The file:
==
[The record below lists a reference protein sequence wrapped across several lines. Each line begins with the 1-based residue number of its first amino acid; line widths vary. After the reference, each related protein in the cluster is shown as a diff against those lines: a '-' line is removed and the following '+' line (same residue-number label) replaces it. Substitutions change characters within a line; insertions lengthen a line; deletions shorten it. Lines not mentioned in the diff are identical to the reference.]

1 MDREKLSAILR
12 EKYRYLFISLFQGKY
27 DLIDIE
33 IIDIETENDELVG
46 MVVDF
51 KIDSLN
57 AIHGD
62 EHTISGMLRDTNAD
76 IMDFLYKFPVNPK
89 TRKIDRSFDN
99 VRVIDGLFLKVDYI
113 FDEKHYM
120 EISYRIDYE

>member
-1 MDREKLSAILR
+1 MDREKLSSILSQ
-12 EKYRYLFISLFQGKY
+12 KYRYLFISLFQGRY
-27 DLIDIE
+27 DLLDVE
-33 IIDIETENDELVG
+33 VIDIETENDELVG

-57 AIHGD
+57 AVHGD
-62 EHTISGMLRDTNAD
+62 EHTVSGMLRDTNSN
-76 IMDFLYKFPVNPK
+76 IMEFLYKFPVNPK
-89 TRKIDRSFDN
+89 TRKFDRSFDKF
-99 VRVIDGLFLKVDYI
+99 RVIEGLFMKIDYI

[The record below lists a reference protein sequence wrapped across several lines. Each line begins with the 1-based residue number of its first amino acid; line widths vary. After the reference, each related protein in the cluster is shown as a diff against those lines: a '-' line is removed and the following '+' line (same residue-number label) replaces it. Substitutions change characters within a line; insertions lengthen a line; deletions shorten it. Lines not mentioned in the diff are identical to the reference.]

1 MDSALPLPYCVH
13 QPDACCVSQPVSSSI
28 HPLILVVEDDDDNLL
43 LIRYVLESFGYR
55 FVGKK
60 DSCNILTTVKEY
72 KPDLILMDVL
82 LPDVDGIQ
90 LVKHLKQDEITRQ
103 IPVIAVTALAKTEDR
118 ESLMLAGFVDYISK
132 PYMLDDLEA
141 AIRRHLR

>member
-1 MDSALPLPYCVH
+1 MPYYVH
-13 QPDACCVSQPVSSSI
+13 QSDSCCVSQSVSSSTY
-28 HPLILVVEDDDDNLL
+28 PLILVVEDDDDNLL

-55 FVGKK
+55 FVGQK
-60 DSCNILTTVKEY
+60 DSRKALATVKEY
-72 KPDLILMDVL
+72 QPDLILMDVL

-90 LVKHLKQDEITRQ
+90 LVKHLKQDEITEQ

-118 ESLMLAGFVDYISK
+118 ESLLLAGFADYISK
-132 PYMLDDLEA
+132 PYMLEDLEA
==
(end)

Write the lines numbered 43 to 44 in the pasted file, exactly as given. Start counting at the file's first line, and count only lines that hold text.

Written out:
90 LVKHLKQDEITRQ
103 IPVIAVTALAKTEDR